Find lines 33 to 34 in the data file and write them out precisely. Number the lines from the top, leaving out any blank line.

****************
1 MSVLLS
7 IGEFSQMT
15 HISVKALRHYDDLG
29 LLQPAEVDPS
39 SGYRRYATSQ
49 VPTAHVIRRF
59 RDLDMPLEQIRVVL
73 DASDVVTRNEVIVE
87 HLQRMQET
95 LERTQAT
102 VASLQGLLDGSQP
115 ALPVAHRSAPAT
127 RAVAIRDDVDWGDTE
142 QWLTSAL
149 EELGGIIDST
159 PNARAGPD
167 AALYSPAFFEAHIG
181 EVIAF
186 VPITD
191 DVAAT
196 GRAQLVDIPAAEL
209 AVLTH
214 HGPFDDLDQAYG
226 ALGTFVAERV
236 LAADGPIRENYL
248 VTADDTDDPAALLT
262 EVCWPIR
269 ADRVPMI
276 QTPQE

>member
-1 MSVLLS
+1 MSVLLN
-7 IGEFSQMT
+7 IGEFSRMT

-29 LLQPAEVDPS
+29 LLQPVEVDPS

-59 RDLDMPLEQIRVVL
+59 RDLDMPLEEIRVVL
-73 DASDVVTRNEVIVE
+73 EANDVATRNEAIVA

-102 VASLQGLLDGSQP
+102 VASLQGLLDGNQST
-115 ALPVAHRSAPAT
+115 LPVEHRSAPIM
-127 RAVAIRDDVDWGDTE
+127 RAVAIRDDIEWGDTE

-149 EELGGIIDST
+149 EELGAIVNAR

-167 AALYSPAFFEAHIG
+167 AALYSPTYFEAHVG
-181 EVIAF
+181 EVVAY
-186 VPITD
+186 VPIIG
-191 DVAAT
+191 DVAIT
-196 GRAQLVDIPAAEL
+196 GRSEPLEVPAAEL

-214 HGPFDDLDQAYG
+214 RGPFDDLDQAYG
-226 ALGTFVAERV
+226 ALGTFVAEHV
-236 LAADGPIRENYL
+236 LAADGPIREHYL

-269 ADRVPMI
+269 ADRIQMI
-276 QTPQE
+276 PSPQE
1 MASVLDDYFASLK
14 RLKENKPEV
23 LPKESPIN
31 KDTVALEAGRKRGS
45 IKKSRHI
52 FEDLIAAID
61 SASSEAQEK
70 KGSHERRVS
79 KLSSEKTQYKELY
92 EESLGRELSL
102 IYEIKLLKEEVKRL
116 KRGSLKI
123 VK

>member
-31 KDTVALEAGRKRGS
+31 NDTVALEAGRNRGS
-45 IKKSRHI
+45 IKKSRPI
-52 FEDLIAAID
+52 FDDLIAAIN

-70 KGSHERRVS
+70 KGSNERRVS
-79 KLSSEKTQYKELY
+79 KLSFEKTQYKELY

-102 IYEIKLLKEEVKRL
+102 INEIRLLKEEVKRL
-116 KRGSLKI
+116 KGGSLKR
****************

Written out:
-7 IGEFSQMT
+7 IGEFSRMT